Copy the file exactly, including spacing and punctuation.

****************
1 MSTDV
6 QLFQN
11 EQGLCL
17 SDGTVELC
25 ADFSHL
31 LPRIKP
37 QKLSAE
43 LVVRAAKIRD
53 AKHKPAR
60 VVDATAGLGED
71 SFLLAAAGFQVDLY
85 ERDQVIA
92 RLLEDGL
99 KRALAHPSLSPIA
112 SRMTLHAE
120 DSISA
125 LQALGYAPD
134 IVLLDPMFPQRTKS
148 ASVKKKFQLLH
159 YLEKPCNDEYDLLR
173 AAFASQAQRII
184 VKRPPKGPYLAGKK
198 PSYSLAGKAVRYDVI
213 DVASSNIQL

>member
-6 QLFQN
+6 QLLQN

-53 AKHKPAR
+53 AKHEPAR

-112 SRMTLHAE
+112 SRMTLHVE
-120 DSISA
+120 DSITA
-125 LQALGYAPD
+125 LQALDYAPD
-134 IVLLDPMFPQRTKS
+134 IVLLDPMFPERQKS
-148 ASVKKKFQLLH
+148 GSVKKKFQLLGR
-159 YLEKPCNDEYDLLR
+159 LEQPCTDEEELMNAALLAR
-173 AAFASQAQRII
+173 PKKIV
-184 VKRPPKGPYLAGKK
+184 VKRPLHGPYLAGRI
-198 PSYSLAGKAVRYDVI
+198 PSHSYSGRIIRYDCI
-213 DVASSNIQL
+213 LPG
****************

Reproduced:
1 MSTDV
6 QLFQN
11 EQGLCL
17 SDGTVELC
25 ADFSHL
31 LPRIKP
37 QKLSAE
43 LVVRAAKIRD
53 AKHKPAR
60 VVDATAGLGED
71 SFLLAAAGFQVDLY
85 ERDQVIA
92 RLLEDGL
99 KRALAHPSLSPIA
112 SRMTLHAE
120 DSISA
125 LQALGYAPD
134 IVLLDPMFPQRTKS
148 ASVKKKFQLLH
159 YLEKPCNDEYDLLR
173 AAFASQAQRII
184 VKRPPKGPYLAGKK
198 PSYSLAGKAVRYDVI
213 DVASSNIQL

>member
-6 QLFQN
+6 QLLQN

-53 AKHKPAR
+53 AKHEPAR

-112 SRMTLHAE
+112 SRMTLHVE
-120 DSISA
+120 DSITA
-125 LQALGYAPD
+125 LQALDYAPD
-134 IVLLDPMFPQRTKS
+134 IVLLDPMFPERQKS
-148 ASVKKKFQLLH
+148 GSVKKKFQLLGR
-159 YLEKPCNDEYDLLR
+159 LEQPCTDEEELMNAALLAR
-173 AAFASQAQRII
+173 PKKIV
-184 VKRPPKGPYLAGKK
+184 VKRPLHGPYLAGRI
-198 PSYSLAGKAVRYDVI
+198 PSHSYSGRIIRYDCI
-213 DVASSNIQL
+213 LPG